Increasing independence with “sticky” energy

Andy Grove, former Intel CEO, and Robert Burgelman, Stanford business professor, suggest that energy resilience should be the goal of energy policy.

The article’s main points are:

  • energy independence goals have been set, and not reached
  • electricity-based technologies aren’t subject to supply shocks or interruptions
  • energy resilience should be the realistic goal, not independence
  • we should first switch gas-guzzlers to hybrid capability (gasoline and electric)

I agree that electricity is less portable, or more “sticky” than petroleum. Electricity generally needs to be consumed near the point of generation.  That means the only other barriers are driving behavior, climate and geography, because the infrastructure for electricity isn’t going to be everywhere you might want to drive.

Formal studies of other conversion projects like this have been done, primarily around a switch to hydrogen fuel. The EU’s matisse project has done economic studies of what this would mean, and similar work is needed for the hybrid question.

My concern is that the car consumer is already ahead of Mr. Grove here, and there will be little political support for this. So what is the best way to achieve the goal of switching SUV and Van fleets to gas/electric hybrid operation?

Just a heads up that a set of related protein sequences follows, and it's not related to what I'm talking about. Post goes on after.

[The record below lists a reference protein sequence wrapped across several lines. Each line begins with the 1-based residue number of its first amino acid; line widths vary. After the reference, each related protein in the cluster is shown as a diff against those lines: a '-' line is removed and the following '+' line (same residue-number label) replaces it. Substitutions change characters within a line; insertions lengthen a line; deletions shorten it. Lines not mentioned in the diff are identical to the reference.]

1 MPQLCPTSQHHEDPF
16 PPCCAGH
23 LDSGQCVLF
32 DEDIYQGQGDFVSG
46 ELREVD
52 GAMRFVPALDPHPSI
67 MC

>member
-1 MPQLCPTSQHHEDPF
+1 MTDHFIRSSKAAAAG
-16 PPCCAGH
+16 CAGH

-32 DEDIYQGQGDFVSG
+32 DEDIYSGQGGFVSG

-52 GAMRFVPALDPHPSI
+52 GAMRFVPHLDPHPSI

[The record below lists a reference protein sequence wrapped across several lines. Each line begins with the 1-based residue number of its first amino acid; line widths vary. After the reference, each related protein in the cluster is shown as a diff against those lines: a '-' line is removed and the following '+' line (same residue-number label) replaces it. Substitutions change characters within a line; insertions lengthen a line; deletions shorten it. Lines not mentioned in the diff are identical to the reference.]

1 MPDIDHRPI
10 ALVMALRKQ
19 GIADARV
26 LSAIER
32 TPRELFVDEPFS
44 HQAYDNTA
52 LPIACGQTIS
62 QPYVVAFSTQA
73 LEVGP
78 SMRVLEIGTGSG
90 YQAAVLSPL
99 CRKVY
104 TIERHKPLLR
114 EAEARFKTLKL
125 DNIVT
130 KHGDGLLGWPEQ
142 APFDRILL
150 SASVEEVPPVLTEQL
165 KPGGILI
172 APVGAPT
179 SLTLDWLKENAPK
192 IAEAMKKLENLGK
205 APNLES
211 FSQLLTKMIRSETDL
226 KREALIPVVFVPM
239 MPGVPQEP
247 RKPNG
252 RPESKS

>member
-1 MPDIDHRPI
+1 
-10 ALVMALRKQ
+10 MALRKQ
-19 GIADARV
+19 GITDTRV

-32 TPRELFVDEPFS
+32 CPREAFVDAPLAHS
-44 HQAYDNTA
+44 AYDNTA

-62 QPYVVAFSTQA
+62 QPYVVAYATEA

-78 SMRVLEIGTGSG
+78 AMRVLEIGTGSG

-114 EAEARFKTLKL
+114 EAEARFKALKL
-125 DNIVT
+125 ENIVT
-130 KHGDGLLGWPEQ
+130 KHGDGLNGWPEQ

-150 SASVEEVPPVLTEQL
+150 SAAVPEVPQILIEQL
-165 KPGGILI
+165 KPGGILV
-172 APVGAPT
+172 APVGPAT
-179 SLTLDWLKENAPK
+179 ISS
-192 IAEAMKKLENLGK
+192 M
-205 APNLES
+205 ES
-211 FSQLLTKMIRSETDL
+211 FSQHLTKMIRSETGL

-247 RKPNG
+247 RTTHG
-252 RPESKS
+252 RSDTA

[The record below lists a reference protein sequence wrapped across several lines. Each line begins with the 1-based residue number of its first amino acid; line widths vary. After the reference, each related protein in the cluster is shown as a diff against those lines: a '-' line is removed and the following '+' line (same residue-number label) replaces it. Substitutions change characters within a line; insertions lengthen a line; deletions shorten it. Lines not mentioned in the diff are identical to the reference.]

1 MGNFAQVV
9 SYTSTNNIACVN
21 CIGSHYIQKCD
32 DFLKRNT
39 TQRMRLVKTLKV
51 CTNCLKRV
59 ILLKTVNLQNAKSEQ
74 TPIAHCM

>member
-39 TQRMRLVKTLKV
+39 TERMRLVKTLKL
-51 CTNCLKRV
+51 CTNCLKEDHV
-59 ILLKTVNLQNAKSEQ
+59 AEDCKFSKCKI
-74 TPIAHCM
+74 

Corporate fleets of vans and trucks could be switched first, because:

  • A smaller number of companies and government entities are effected (easier data collection and enforcement)
  • For government fleets, the economic risks are spread across a larger tax base

Suggestions and pointers to models of switching costs are welcome.


One Response to “Increasing independence with “sticky” energy”

  1. Otto Diesel Says:

    In Europe, we are happily using high-mileage diesels, the latest VW cars get up to 62MPG, no expensive hybrid technologies required.

    (I don’t know whether those are imperial gallons or US Gallons.
    Just know that 62 > 30)

    – Otto

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